Scandal gives wild image to once-dull Aberdeen

April 03, 1997|By MICHAEL OLESKER

My roommate in college, Joe Dipersio, came from Aberdeen, a pleasant Harford County town, but escaped as soon as he could. He always said nothing ever happened in Aberdeen. A lot he knew. Joe took off for a more glamorous life. He found Cincinnati. Right now, all of his neighbors are probably asking him, "Was Aberdeen always that wild?"

Like this? Never. Joe used to claim the most exciting thing in town was strolling down to the bakery to smell hot bread. The big entertainment was the high school basketball team. The best-known landmark back then was the Aberdeen Proving Ground. Folks had heard about it as far away as Havre de Grace, probably.

But everybody's heard about it now, all over the country. What Tailhook did to the Navy's reputation, allegations of sexual misconduct here are doing to the Army's, making the guys look like a bunch of Neanderthal bullies and the women, even these tough, no-nonsense types, look like victims, which is nobody's idea of an ideal military look.

At last count, 11 instructors at the proving ground had been charged with sex crimes, all of them allegations of men with rank and power having sex with women who had neither, and some of them cases of black men with white women, which the NAACP believes is American racism rearing its head.

But the NAACP's not the only one with questions. Some are asking: Was this really sexual abuse, or has the Army itself bullied some of the alleged victims into creating military misconduct out of simple human longing? And, does the Army have a right to invade people's private lives in such a manner, or, is there room for a private life in the military?

"Myself, I don't understand it," one Army lifer was saying now. We were sitting in the lobby of a hotel in Aberdeen, not far from Interstate 95. The lifer is a sergeant who's been stationed here for several years and still remembers instructions he got the first day he arrived.

" 'Don't get near those young girls,' " he said. "That's what they told us, 'Don't socialize with them, don't fraternize with them, and if you have to go into their barracks, don't you do it without bringing some female officer with you.' "

For the record, the sergeant is black. This seems to count for something in the current controversy, although not all of the talk concerns race. Some of it concerns the mixing of males and females, and how the whole sexual scandal has been made into headlines to show those damned liberals down in Washington that the military never should have gone co-ed, and here's the proof.

Or, as a friend of mine in Baltimore says, "It's a three-fer."

My friend happens to be black. Also, gay. Also, puzzled to this day about all the talk we heard a few years back, now somewhat muted, about allowing gays to serve openly in the military.

"So now," he was saying, "we have the old, conservative Army crowd getting a three-fer. All the defendants in Aberdeen are black men, so let's get blacks out of the military. The victims are women, which shows you can't have females mixing with males in the military. And we know you can't have faggots."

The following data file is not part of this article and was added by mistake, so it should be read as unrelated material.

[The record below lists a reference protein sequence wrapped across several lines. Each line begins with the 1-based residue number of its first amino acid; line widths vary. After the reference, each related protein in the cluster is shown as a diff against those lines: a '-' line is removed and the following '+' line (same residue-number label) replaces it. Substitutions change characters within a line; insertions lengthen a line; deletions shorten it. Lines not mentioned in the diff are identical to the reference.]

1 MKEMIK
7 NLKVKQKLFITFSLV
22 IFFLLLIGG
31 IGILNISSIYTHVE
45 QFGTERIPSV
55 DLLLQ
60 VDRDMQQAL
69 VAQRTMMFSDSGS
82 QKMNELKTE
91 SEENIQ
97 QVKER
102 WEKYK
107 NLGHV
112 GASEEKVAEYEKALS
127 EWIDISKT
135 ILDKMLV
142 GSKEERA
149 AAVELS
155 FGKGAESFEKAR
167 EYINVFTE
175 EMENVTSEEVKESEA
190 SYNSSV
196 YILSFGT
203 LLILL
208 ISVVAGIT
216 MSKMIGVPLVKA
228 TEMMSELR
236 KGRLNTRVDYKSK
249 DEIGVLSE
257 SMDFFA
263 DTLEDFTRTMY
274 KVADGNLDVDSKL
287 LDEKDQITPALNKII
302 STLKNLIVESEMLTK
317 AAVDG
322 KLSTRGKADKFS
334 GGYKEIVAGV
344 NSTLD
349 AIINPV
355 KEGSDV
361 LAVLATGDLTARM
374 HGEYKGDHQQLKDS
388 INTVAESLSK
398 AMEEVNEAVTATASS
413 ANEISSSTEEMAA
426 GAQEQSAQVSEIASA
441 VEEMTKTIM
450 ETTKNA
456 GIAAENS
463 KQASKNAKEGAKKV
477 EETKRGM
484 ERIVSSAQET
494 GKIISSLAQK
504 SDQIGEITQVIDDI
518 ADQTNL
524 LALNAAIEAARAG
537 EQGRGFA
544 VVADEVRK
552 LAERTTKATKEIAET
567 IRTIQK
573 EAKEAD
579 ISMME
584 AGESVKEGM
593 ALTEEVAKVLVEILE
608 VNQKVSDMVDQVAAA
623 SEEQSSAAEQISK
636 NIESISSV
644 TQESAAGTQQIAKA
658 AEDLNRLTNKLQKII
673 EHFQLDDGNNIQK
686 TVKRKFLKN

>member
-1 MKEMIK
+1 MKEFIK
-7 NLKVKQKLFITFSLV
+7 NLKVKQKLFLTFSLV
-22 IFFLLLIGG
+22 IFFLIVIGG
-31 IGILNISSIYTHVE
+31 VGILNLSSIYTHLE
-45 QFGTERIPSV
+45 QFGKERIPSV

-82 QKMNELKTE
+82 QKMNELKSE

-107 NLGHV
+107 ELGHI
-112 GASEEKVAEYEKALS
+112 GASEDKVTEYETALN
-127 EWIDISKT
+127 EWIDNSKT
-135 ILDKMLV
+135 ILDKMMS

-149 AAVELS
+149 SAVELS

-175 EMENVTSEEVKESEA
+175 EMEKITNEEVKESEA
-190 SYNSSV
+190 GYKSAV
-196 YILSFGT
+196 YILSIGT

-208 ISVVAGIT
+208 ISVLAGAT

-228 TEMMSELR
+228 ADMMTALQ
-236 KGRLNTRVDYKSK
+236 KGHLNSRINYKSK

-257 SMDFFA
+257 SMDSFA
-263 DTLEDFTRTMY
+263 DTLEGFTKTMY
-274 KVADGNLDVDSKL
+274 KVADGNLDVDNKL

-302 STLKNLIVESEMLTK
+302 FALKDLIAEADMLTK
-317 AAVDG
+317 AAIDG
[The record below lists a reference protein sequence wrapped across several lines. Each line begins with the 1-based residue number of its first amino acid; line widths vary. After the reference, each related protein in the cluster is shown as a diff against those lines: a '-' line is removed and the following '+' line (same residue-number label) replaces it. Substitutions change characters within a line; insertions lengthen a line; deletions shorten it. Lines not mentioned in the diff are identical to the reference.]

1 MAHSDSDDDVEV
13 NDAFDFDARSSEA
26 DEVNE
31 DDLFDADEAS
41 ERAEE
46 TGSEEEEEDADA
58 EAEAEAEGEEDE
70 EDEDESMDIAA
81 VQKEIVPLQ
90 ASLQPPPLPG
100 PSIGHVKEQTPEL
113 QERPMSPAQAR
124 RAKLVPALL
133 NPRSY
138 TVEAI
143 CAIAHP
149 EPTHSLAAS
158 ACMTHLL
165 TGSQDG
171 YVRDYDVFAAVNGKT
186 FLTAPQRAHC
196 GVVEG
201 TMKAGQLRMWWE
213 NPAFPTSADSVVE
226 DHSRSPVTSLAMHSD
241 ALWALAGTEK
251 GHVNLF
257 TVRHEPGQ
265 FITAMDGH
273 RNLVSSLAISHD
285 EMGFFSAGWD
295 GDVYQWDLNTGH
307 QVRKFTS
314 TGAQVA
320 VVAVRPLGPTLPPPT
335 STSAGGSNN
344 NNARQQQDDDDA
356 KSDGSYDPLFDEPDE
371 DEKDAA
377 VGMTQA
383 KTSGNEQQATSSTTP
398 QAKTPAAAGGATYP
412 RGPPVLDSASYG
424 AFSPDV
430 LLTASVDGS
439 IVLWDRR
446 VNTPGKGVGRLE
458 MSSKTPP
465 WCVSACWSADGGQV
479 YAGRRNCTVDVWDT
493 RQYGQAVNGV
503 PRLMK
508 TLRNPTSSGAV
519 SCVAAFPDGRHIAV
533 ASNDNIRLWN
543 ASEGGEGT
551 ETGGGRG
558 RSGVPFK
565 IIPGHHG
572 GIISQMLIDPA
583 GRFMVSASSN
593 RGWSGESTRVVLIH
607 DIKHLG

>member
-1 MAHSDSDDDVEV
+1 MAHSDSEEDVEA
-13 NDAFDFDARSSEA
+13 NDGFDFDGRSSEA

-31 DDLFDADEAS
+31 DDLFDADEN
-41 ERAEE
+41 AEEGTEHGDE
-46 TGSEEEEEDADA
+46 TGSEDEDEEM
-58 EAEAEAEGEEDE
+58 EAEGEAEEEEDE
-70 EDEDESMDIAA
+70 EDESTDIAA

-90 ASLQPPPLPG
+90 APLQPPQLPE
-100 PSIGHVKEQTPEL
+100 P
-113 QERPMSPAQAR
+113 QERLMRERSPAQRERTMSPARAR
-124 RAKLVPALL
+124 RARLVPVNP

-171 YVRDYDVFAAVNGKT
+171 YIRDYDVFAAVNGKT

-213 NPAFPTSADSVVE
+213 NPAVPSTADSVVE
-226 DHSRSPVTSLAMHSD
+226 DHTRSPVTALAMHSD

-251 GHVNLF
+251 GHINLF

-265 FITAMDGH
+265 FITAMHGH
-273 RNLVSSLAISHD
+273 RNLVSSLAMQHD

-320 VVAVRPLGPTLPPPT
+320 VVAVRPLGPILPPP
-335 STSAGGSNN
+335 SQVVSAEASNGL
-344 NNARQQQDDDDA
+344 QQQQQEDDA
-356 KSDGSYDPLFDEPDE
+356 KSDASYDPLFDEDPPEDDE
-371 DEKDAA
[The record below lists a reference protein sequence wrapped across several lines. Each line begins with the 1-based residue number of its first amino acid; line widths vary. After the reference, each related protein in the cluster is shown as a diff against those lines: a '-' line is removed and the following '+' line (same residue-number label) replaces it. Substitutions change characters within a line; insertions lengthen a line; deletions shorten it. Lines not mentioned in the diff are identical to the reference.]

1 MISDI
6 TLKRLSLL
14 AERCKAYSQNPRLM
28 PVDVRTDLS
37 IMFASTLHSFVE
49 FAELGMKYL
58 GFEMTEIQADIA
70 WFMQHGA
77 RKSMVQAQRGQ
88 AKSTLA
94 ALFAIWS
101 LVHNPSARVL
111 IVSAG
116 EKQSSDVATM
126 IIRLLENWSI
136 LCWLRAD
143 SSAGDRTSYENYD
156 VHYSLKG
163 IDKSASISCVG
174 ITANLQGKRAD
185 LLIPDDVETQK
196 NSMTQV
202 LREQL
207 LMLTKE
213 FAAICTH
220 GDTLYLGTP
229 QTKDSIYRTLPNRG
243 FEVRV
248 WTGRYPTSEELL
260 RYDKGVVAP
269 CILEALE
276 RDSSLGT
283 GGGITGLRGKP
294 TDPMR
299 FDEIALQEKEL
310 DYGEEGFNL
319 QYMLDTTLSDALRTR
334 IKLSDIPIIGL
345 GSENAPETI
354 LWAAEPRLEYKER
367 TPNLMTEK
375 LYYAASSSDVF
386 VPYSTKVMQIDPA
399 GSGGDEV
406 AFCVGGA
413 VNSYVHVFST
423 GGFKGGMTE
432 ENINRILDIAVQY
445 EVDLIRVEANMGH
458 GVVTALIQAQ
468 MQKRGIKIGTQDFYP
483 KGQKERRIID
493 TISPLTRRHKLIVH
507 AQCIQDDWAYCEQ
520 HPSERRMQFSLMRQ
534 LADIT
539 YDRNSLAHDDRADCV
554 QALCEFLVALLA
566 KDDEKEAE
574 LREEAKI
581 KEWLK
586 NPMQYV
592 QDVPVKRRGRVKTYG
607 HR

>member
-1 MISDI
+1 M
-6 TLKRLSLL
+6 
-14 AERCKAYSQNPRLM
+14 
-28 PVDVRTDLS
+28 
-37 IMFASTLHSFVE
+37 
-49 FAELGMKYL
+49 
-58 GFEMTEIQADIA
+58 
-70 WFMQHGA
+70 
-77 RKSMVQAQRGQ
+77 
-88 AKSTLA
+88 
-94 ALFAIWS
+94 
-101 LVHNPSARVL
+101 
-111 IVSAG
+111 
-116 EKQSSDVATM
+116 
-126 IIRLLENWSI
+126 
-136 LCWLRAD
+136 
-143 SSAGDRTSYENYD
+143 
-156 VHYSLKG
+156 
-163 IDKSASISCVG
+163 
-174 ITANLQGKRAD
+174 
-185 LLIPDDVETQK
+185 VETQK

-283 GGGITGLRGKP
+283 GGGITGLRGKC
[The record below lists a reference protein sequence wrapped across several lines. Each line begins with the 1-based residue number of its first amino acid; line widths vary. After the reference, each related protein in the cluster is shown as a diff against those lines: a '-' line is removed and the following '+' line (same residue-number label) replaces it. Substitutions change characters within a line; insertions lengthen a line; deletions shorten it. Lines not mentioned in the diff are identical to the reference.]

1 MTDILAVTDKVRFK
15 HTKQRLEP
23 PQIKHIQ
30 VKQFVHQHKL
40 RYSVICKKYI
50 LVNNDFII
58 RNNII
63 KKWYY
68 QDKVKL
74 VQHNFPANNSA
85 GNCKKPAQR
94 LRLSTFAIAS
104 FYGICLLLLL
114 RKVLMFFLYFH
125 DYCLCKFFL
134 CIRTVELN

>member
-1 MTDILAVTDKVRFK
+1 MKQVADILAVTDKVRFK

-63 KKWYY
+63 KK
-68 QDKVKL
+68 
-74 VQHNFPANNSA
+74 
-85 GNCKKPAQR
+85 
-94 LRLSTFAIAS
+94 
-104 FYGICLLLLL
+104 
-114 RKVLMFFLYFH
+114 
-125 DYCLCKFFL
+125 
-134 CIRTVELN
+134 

He's saying this, of course, with sarcasm around each syllable.

"It's like, 'The Army is a team where each member has to be able to count on each other. Blacks can't cut it. Women can't. Faggots can't.' It's a three-fer. All that business about gays in the military, all that 'don't ask, don't tell' stuff, was a terrible issue to begin with. I mean, I don't know any gays who want to be in the military. For all the controversy, the issue was irrelevant to most of our lives. It created a backlash against us over an issue nobody cared about."

The irony being, in light of all the recent controversy, maybe it's heterosexuals who need to be kept out of the military. Six years ago, when the Tailhook scandal broke, male Navy commanders were accused of groping and fondling female officers during an aviators conference.

First, the Navy was criticized for taking allegations of sex abuse too lightly. Then, having looked into 140 harassment cases, the Navy caught more flak when not a single officer was convicted of a criminal act.

So today, there's talk that the Army's wielding too heavy a hand, that this controversy's really about race, or it's about bringing back the old "this man's Army," and that the Army has magnified private, consensual sex into rape and brought much unwanted attention to the Army, and to Aberdeen.

It's a long way from the atmosphere in which my old college roommate grew up in Aberdeen. The town's more accustomed to tamer pleasures. It's opening a new Cal Ripken Museum in Aberdeen, with a statue of Cal sculpted by Susan Luery. She did the Babe Ruth monument outside Oriole Park.

"The museum's going to draw a lot of visitors here," a Chamber of Commerce official said yesterday. I asked him if the town had any other tourist attractions, to make folks stick around after seeing the Ripken exhibit.

"Absolutely," he said.

"Such as?"

"The Decoy Museum," he said. "It's been here for years."

To think, my old roommate walked away from that, just for the glamour of Cincinnati.

Pub Date: 4/03/97

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